Writing in today’s Washington Post, Bill McKibben blames deadly recent weather events on climate change. And he snarkily dismisses as naive the argument that humankind can adapt well to such change.
Let’s look at data from the National Weather Service on annual fatalities in the U.S. caused by tornados, floods, and hurricanes from 1940 through 2009. Naturally, these data show that the number of such fatalities varies from year to year. For example, in 1972 the number of persons killed by these weather events was 703 while in 1988 the number was 72. On average, however, the trend is clear and encouraging: the number of such fatalities, especially since 1980, is declining.
The average annual number of such fatalities over this entire 70-year span is 248. In each of the four decades prior to 1980, the average annual number of fatalities was higher than 248; in particular:
The average annual number of such fatalities over the full 40 years 1940-1979 was 290.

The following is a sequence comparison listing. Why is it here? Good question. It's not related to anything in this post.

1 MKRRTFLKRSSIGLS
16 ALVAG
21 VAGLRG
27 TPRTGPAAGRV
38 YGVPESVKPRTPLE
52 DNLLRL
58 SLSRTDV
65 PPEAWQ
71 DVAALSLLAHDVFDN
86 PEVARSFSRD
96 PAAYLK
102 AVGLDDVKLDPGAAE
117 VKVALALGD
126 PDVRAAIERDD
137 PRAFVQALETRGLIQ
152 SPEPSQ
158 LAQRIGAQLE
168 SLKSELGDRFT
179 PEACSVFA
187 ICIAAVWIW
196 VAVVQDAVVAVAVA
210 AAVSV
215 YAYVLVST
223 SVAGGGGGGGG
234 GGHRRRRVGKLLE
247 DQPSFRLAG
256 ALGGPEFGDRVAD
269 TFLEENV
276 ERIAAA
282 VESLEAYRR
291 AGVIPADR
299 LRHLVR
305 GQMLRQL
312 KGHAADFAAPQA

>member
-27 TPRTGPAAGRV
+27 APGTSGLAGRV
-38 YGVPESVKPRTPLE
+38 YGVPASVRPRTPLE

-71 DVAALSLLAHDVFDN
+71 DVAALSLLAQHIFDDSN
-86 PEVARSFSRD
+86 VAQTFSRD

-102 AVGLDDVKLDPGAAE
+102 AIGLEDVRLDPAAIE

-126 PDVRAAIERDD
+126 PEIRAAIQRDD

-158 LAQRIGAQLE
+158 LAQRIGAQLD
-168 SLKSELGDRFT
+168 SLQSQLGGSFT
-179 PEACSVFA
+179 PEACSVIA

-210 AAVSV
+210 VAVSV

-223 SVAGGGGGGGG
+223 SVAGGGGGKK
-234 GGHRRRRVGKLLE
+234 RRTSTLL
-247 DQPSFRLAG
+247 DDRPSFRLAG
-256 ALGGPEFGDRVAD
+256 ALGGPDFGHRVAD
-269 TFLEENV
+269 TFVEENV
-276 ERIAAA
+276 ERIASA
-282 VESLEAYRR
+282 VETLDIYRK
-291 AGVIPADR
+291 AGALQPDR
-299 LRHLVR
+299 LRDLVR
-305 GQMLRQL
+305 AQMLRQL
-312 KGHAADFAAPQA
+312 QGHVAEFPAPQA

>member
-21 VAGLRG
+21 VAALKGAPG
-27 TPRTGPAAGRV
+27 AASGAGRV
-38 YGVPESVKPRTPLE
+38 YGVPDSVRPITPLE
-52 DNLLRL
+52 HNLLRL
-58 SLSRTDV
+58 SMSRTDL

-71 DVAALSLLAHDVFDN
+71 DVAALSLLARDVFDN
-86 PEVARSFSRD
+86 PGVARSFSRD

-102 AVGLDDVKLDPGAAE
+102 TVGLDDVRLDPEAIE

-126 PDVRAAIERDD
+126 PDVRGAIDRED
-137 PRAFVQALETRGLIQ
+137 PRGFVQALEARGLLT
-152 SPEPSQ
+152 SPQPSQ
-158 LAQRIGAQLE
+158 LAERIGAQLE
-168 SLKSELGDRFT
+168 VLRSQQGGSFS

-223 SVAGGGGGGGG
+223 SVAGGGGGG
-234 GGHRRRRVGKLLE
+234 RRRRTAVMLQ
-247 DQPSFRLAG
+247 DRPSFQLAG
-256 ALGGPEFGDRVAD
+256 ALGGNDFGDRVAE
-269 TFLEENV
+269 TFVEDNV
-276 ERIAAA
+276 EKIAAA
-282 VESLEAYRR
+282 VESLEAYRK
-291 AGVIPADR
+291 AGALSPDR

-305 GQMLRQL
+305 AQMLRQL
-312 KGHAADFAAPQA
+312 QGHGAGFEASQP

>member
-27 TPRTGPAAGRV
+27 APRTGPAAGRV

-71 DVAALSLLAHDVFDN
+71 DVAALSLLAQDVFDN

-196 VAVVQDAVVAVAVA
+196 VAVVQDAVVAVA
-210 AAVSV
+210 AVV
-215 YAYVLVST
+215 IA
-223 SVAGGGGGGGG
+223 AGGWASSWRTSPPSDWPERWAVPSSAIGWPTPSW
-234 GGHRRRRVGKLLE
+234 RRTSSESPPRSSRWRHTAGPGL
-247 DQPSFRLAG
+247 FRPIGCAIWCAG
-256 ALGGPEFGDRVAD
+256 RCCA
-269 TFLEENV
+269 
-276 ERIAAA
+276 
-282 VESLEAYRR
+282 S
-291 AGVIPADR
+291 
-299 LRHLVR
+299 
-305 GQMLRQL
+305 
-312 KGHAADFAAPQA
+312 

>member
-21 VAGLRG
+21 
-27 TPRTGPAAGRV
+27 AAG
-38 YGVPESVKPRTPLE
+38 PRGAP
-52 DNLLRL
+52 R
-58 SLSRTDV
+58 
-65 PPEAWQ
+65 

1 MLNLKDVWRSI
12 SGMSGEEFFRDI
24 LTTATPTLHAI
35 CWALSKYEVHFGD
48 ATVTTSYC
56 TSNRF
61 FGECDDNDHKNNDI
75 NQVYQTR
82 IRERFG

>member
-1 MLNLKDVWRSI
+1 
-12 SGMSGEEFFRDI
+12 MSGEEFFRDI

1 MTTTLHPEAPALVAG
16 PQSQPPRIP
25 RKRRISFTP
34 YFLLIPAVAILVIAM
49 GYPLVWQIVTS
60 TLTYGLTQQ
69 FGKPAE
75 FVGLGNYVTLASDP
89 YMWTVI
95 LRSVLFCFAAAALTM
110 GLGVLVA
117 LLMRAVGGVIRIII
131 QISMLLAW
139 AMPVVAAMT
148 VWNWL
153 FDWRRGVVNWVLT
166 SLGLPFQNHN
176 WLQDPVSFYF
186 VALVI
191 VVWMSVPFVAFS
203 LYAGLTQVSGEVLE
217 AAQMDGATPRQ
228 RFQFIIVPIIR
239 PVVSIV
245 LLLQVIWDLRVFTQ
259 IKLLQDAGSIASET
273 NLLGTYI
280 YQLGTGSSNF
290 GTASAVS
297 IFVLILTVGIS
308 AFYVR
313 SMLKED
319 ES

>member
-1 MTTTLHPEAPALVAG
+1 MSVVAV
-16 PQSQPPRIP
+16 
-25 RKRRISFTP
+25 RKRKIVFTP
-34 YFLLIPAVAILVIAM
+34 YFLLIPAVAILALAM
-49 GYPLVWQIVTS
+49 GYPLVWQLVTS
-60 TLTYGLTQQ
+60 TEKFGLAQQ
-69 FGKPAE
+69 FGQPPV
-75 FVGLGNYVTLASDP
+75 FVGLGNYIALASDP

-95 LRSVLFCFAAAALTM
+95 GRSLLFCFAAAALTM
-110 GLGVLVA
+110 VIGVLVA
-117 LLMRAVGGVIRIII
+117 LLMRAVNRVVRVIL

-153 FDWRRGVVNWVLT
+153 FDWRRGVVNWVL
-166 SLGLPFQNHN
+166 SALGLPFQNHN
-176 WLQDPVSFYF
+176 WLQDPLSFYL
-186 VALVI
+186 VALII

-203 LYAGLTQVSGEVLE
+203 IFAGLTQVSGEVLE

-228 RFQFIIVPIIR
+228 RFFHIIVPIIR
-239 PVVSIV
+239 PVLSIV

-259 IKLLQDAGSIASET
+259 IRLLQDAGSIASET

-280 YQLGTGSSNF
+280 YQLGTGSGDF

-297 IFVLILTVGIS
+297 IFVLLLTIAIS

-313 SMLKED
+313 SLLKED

But in each of the three decades starting in 1980, the average annual number of fatalities caused by tornados, floods, and hurricanes was lower than 248; in particular:
The average annual number of such fatalities over the full 30 years 1980-2009 was 194. (This number falls to 160 – just over half of the 1940-79 number of 290 – if we exclude the deaths attributed to hurricane Katrina, the great majority of which were caused by a levee that breached a day after the storm passed.)
This decline in the absolute number of deaths caused by tornados, floods, and hurricanes is even more impressive considering that U.S. population more than doubled over these 70 years, from 132 million in 1940 to 308 million today.
Seems that McKibben’s apocalyptic prognostications about humanity’s future are as fact-based as are those of the Rev. Harold Camping.